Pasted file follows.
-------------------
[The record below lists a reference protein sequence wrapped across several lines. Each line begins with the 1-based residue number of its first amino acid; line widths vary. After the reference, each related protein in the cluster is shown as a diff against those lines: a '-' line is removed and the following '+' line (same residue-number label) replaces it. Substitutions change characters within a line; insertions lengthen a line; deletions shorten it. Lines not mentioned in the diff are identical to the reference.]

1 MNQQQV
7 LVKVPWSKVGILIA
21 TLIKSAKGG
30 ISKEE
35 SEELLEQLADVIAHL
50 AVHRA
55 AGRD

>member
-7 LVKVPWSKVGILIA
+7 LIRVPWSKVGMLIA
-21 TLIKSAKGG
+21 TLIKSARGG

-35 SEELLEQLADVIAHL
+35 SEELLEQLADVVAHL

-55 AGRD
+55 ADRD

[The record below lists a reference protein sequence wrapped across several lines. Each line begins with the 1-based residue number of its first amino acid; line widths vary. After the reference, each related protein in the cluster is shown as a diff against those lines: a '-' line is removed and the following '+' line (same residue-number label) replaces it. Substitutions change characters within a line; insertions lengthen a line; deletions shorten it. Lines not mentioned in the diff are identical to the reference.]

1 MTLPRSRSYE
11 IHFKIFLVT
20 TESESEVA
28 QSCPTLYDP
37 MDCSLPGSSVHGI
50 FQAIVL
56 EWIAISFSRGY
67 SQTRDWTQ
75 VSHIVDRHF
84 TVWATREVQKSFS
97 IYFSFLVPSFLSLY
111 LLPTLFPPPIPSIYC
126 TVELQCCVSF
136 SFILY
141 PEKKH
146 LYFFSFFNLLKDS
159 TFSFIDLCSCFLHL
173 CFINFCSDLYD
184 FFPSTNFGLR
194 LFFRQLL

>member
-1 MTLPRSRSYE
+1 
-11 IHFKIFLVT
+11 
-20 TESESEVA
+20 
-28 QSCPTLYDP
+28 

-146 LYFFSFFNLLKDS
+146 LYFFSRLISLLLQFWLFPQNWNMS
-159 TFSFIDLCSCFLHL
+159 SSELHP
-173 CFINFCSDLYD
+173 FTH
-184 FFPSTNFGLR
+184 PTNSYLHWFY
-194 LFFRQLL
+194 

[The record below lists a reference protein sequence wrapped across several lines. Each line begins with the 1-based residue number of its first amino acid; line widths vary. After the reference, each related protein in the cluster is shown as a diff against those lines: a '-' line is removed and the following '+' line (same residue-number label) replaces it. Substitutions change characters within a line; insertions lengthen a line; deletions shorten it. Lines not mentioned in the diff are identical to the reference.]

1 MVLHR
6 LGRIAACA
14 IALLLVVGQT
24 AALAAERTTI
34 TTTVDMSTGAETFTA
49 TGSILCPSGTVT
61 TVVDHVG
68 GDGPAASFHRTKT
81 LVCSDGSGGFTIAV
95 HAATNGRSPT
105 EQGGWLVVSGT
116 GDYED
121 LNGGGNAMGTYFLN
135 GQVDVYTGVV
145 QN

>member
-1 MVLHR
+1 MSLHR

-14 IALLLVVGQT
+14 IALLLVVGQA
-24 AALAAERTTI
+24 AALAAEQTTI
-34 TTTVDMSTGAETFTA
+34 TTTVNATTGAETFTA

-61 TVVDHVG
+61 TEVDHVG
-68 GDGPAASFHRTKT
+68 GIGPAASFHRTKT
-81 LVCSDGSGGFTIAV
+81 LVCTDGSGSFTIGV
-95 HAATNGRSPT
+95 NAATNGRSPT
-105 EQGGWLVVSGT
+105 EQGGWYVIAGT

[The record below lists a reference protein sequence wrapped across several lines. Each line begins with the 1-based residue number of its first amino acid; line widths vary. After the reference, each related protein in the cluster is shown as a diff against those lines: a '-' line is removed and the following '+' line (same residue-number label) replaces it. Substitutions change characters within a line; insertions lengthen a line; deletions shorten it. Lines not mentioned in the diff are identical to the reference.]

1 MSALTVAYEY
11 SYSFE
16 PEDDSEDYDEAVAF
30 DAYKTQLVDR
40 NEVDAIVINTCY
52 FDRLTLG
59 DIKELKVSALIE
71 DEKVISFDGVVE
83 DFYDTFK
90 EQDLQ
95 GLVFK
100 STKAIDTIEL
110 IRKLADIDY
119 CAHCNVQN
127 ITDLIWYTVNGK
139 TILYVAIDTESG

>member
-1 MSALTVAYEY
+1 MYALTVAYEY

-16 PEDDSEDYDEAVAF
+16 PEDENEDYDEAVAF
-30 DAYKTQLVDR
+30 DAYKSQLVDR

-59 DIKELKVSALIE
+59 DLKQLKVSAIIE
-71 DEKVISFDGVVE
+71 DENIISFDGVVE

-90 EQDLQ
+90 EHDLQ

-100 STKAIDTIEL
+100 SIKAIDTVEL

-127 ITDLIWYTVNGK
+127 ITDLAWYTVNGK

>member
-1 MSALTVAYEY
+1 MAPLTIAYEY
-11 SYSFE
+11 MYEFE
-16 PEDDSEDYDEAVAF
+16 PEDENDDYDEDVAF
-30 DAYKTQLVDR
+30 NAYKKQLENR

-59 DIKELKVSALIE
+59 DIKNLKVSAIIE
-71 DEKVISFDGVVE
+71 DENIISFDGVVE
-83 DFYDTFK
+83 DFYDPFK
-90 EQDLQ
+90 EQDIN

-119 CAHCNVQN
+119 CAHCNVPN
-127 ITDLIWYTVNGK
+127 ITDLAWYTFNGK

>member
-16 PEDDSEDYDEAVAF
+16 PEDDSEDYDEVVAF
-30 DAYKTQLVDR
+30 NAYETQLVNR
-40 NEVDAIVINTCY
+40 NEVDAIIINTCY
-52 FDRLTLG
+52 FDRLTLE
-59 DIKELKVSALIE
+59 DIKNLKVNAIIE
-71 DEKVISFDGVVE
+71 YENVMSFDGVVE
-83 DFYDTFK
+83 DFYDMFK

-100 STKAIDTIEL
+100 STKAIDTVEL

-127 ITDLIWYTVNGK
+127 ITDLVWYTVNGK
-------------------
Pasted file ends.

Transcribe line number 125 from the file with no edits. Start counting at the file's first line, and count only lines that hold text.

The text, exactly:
-127 ITDLIWYTVNGK